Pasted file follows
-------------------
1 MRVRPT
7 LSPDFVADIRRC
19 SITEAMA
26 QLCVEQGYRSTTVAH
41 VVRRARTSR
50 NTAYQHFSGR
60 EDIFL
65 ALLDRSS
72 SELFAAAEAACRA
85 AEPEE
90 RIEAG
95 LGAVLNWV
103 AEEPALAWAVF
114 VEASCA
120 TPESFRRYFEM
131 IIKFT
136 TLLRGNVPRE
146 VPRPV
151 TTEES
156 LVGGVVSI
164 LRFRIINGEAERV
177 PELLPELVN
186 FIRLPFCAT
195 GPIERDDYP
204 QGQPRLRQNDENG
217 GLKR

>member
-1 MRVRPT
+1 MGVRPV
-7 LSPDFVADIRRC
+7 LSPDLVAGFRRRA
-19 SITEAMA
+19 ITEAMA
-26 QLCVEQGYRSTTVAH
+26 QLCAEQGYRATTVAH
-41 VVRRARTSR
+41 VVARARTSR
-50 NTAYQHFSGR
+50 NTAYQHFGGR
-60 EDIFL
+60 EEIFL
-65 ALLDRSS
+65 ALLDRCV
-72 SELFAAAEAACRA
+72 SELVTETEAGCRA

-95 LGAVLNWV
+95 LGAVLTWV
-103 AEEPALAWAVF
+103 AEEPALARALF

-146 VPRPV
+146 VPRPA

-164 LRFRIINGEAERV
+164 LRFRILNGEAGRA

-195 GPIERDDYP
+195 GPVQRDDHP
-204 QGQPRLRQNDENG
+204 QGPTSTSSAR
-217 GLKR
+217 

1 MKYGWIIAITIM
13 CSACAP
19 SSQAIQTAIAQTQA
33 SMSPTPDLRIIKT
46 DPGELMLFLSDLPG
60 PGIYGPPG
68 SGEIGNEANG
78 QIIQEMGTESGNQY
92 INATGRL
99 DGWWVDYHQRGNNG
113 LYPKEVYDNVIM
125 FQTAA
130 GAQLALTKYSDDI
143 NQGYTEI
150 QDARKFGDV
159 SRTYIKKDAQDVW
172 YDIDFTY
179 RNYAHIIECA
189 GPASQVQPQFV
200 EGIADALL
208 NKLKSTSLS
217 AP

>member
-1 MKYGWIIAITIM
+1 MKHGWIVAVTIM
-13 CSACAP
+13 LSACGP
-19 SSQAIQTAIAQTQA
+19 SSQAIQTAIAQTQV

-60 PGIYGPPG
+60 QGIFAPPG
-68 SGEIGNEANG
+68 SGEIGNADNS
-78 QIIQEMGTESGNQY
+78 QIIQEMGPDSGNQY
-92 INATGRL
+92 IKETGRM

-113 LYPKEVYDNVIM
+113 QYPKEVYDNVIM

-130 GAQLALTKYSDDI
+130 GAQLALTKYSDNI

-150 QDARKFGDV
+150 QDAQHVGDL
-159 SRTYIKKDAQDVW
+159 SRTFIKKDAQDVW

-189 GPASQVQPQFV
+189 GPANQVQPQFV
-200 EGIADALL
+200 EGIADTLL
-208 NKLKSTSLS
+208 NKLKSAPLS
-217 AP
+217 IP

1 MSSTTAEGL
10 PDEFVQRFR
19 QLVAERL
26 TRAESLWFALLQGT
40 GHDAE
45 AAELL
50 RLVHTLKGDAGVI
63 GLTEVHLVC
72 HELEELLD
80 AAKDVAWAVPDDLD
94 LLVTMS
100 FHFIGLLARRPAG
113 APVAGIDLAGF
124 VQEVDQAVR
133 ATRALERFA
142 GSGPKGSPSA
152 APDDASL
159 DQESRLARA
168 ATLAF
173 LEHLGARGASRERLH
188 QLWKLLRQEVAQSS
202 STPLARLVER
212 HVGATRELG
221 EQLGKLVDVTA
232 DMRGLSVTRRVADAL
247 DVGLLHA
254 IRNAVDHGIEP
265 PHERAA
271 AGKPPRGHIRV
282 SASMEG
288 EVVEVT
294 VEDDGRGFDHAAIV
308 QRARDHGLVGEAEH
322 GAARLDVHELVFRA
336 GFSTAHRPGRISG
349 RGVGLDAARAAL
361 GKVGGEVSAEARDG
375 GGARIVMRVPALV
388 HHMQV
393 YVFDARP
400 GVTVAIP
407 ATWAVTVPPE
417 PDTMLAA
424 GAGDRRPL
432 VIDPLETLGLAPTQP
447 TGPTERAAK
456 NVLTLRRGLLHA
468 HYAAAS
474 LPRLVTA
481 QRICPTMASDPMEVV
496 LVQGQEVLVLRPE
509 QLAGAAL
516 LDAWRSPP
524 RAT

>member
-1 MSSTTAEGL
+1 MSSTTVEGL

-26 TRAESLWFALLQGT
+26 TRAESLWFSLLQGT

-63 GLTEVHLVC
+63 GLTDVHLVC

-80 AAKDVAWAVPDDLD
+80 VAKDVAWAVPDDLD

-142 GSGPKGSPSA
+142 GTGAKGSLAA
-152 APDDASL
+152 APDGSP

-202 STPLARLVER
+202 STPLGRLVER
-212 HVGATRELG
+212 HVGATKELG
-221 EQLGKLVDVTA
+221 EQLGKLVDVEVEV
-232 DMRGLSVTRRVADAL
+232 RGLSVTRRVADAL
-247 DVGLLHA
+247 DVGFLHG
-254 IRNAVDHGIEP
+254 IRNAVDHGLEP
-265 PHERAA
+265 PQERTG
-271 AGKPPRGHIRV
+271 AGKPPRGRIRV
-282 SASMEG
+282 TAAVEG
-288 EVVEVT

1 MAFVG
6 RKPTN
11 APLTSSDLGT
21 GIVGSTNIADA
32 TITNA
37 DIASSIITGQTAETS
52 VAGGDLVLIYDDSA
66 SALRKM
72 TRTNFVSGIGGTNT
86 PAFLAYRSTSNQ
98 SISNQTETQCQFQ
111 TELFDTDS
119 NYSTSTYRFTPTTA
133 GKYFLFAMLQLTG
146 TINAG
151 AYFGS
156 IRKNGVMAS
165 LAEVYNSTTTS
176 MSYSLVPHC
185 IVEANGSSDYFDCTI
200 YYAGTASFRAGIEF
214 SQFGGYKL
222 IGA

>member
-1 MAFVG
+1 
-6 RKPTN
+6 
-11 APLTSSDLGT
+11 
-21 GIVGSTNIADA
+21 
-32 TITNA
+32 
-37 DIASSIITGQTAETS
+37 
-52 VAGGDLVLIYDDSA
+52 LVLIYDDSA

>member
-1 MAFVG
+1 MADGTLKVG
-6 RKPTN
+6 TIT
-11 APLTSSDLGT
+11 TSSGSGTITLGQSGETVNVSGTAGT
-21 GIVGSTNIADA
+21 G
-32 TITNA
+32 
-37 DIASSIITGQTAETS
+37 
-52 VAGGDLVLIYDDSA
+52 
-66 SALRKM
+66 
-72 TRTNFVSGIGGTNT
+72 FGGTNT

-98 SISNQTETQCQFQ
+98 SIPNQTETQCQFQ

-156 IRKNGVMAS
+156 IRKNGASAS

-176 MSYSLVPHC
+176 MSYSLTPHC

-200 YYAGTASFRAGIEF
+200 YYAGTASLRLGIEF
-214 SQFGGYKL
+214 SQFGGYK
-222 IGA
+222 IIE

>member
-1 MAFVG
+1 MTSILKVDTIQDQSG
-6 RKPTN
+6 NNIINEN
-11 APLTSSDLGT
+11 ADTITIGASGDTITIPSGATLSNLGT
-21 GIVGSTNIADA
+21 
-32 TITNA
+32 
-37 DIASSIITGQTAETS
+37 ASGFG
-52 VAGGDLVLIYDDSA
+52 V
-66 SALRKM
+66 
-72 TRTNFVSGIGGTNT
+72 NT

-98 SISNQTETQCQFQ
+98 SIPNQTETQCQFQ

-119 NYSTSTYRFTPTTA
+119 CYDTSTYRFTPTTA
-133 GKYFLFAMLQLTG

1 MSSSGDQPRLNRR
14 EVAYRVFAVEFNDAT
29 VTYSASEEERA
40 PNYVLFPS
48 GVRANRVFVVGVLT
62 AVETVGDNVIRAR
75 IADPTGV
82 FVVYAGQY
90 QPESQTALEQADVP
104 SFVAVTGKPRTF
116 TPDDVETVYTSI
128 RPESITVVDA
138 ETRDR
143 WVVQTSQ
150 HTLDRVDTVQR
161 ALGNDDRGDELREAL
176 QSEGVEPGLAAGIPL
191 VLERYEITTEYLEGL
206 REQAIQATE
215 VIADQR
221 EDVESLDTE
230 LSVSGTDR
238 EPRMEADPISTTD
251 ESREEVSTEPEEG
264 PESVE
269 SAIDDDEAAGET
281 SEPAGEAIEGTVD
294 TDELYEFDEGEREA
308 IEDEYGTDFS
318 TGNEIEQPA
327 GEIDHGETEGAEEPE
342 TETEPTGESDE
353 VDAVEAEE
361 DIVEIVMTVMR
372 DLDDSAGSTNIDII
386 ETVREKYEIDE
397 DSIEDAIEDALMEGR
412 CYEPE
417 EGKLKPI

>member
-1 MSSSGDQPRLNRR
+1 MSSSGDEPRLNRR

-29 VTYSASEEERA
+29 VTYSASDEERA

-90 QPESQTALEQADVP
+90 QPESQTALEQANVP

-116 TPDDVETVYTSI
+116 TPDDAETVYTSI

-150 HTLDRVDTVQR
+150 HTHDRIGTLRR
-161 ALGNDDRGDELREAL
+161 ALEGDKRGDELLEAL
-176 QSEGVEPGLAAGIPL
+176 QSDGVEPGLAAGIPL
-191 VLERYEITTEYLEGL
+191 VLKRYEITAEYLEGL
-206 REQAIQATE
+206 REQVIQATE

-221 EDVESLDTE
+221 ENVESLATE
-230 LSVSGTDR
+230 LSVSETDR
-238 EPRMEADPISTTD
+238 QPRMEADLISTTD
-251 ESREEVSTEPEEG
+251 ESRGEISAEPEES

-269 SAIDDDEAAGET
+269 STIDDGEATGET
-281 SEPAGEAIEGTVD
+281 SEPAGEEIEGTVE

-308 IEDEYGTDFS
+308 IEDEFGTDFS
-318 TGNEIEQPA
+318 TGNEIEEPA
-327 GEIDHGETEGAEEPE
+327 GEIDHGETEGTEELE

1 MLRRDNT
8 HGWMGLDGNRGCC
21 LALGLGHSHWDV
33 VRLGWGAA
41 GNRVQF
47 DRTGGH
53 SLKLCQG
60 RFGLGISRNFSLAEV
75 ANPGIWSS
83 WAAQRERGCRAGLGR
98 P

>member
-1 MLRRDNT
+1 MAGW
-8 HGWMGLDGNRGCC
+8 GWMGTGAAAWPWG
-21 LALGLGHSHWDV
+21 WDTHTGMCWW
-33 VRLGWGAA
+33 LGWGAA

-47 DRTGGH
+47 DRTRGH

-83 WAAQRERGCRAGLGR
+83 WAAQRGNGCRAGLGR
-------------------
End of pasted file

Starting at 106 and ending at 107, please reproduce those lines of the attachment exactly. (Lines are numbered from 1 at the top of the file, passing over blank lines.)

+189 GPANQVQPQFV
-200 EGIADALL